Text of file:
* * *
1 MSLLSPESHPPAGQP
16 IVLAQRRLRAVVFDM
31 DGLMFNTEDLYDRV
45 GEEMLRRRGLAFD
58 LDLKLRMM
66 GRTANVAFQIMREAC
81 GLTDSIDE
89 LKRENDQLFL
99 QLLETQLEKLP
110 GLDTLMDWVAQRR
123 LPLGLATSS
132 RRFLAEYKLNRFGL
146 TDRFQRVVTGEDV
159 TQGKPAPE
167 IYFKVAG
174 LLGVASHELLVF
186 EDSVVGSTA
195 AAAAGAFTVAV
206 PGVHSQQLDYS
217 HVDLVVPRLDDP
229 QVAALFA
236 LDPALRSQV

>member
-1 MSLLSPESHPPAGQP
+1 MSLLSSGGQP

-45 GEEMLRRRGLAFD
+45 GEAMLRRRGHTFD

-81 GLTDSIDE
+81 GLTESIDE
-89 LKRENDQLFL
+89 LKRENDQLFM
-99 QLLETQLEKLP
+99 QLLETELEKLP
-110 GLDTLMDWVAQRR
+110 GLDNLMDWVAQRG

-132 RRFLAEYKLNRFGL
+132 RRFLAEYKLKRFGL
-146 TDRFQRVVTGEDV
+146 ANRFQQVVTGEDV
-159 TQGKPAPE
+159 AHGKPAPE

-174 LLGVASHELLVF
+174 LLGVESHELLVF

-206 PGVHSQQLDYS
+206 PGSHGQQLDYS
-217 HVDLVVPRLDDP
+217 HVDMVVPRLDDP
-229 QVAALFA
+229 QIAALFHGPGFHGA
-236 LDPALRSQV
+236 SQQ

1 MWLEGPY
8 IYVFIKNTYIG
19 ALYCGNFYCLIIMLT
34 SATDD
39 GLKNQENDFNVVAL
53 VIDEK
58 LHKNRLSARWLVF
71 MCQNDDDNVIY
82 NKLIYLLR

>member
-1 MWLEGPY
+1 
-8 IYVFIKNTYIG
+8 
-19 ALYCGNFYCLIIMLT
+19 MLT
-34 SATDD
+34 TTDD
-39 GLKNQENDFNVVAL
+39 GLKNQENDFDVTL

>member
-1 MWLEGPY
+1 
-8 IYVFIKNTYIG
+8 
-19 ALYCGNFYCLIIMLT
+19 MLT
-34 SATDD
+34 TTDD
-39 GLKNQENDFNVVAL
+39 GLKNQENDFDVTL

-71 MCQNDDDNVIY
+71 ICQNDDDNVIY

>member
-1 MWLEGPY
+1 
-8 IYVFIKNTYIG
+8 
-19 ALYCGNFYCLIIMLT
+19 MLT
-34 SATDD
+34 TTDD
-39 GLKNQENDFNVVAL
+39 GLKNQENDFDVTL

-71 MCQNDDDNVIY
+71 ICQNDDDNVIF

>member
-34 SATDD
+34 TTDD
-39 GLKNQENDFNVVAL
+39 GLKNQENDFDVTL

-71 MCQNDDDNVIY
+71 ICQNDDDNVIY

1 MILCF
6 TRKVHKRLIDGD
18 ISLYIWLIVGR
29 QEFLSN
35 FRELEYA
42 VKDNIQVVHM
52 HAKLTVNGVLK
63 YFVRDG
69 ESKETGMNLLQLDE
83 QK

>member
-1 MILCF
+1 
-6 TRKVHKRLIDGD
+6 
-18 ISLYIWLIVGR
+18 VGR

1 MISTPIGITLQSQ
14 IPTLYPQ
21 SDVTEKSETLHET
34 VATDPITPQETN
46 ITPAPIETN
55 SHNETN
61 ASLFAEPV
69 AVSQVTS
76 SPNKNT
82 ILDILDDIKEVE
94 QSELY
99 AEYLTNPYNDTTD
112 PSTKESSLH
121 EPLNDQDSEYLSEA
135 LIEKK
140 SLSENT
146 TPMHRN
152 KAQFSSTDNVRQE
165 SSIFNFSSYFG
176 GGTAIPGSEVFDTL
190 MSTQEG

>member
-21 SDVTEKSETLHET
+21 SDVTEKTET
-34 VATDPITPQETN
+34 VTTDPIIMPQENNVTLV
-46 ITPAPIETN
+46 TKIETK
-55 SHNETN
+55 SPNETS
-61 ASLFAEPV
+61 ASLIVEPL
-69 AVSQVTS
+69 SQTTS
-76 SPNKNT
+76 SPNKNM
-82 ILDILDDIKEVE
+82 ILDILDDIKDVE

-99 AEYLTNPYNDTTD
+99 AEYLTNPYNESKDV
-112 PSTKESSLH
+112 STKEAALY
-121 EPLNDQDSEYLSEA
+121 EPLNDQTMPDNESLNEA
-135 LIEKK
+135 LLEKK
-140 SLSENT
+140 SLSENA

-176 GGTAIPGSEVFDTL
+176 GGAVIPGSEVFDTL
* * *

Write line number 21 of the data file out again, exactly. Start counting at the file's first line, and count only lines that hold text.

229 QVAALFA